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Old 18th February 2006, 06:58 PM   #1
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Default Modding the Paradigm Titans & A New Acoustic Treatment

Pushing the "Bang For The Buck" to the limit

Anybody thats heard the original Paradigm Titans knows that they are contenders for the best "cheap" commercial speakers made. If you haven't heard them, ask somebody that has. I'm not saying that they are the "Be All" speakers, far from it, just that they sound better than any $200 pr. speaker has a right to.
I bought a used pair for $100 as a "stop-gap" (until I had the time/money to build something better) while I got the rest of my system up to par. I decided to crack them open to see if I could tweek them a bit. At this price I was expecting some pretty cheap construction, and I wasn't disappointed. The cabinet is constructed out of 1/2" chip board for the sides and back, with a 1/2" piece of MDF for the baffle (chip board wouldn't support the drivers here), and the simple 6dB/octave x-over had a POS cap to the tweeter. With the back off, the glued together box rang like a bell with a knuckle rap.
The first thing I did, after pulling the drivers, was cut 2 pieces of 7/8" hardwood dowel for a snug fit, and glued them in for cross bracing. The next bit is the coolest, and the reason for this post. I bought a can of Plasti-Dip, the stuff the hardware stores sell for rubberizing the handles of pliers and such. It cost around $9 US. I thinned it per the instructions on the can, 2 parts Dip to 1 part lacquer thinner, and then stirred in 80 mesh sand until it had a granular texture to it. Using a disposable brush, I then coated the interior with a thick coat, about a 1/8", of my goo. While this was drying, I coated the frame of the mid/bass with straight Plasti-Dip. After everything cured (It took around 3 hrs, and stunk to high heaven...ventilation people) I re-installed the drivers. This is what it looks like inside....

Click the image to open in full size.

The x-over was next. I moved it outside, and replaced the high-pass cap with a composite PIO made from dipped "de-nuded" Russion caps. I'm still using the original inductor and "sand" dropping resistor for now..I plan to replace these as well...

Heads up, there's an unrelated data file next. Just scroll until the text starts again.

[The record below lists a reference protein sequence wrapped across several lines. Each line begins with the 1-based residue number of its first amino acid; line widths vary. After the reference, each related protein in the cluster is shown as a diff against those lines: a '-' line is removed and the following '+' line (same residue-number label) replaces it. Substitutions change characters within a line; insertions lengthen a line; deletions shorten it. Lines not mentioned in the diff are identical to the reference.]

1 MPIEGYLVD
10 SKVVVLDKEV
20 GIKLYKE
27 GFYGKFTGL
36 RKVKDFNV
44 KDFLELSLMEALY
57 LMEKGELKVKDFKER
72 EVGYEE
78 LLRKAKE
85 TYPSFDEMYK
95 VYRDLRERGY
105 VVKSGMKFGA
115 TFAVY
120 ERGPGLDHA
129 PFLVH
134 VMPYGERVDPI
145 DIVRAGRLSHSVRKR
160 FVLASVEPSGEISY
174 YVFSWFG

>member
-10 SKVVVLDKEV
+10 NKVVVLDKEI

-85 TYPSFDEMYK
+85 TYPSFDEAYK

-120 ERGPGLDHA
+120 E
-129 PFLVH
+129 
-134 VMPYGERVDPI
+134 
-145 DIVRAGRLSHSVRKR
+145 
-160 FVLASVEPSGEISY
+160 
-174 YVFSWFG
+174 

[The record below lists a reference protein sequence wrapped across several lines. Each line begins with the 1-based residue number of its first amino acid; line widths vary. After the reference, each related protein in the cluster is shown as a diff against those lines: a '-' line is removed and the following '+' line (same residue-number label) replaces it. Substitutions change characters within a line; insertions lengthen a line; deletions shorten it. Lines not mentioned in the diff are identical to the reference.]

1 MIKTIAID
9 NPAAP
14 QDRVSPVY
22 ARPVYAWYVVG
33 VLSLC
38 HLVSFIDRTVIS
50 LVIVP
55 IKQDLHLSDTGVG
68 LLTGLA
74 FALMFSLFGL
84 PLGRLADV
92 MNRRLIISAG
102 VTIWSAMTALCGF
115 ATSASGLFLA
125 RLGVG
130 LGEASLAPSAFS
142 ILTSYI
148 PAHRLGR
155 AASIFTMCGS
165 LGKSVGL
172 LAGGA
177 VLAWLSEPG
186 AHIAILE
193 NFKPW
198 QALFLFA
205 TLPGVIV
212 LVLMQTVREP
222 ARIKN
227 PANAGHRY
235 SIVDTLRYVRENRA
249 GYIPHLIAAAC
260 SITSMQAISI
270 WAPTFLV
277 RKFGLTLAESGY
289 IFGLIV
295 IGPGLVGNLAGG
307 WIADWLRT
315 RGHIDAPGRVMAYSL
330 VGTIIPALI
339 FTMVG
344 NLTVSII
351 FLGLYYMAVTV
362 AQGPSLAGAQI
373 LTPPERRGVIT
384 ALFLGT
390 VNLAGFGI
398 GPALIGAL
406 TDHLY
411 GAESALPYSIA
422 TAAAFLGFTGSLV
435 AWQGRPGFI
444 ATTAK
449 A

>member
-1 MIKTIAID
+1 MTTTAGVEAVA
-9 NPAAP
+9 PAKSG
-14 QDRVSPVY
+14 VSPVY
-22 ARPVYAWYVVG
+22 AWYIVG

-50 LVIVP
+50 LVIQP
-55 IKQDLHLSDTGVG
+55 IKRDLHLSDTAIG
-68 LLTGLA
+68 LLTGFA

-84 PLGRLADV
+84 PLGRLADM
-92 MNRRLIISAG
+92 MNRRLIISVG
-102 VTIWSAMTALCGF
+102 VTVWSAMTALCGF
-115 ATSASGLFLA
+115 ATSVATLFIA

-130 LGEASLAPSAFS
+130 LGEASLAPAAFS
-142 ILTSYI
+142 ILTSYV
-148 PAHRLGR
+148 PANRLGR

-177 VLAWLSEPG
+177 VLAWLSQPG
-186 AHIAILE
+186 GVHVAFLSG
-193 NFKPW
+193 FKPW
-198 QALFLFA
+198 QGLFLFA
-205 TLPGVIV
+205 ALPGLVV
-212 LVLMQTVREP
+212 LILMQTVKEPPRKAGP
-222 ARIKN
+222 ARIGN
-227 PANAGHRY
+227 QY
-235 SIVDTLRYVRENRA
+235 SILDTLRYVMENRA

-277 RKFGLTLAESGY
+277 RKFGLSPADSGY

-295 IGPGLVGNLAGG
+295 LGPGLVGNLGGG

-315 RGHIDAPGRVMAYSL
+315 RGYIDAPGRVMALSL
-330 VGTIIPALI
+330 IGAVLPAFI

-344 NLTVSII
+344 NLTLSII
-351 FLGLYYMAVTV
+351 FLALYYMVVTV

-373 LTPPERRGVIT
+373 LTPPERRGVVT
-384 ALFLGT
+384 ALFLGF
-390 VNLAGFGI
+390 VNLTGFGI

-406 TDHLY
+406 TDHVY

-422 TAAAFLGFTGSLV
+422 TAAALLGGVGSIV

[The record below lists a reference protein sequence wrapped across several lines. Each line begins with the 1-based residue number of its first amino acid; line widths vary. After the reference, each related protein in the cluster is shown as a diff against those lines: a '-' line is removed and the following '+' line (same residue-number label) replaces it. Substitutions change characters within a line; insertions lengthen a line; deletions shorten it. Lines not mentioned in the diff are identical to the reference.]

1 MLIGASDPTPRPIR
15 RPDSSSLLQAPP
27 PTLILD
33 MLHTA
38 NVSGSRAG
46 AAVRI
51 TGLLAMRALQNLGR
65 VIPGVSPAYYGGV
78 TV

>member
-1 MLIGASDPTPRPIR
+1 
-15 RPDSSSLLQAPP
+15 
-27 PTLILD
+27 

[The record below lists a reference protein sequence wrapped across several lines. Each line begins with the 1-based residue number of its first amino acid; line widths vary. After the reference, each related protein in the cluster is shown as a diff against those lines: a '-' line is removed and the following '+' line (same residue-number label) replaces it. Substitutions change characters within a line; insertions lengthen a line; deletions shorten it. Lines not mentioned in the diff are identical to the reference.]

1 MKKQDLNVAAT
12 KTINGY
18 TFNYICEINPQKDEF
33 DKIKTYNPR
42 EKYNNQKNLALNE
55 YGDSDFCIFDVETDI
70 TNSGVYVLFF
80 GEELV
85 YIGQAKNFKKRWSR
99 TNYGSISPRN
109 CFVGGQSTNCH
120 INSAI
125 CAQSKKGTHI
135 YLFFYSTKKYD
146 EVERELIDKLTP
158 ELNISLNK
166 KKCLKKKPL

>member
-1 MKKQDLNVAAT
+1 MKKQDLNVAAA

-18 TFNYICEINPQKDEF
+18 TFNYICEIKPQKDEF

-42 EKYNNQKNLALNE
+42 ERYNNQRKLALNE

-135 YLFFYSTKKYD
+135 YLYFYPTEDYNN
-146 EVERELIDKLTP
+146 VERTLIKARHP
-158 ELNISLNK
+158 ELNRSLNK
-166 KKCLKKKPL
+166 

Click the image to open in full size.

I re-assembled the unit with the original piece of fiberglass batting. Was it worth it ?

Holy superior sonics, Batman !!!

If Paradigm had done this from the factory, they would have had a very hard time convincing customers that the more expensive models were worth it.

True story...like most of us married types, I have been trying in vain to get the spouse excited about the various mods/upgrades I,ve done...not this time. I had just finished my shower, and was getting dressed when my bride appears with this coy grin. She says "You have got to hear this." and walks out. I'm thinking "What is she talking about ?". I follow her out into the living room, and she starts to demo my system to ME with her favorite Sade CD !! 'Nuf said ?

All future speaker projects will have this acoustic treatment.

Casey
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Old 18th February 2006, 08:21 PM   #2
morbo is offline morbo  Canada
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nice work! I think you did it right, modding the parts that have the biggest chance of making a difference first.
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Old 18th February 2006, 09:05 PM   #3
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Hi Morbo,

Quote:
nice work! I think you did it right, modding the parts that have the biggest chance of making a difference first.
Thanx...the real star here is the dampening "goo". Cranking hard, the cabinet vibration is next to nill...this on a pair of light stands on thick carpeting. The stands are spiked top & bottom, but the light weight coupled with the thick carpeting is far from "right". Inspite of this, touching the cab sides lightly, you can barely feel any vibration. The energy absorbtion quality of this rubber/sand slurry really is quite amazing.

Casey
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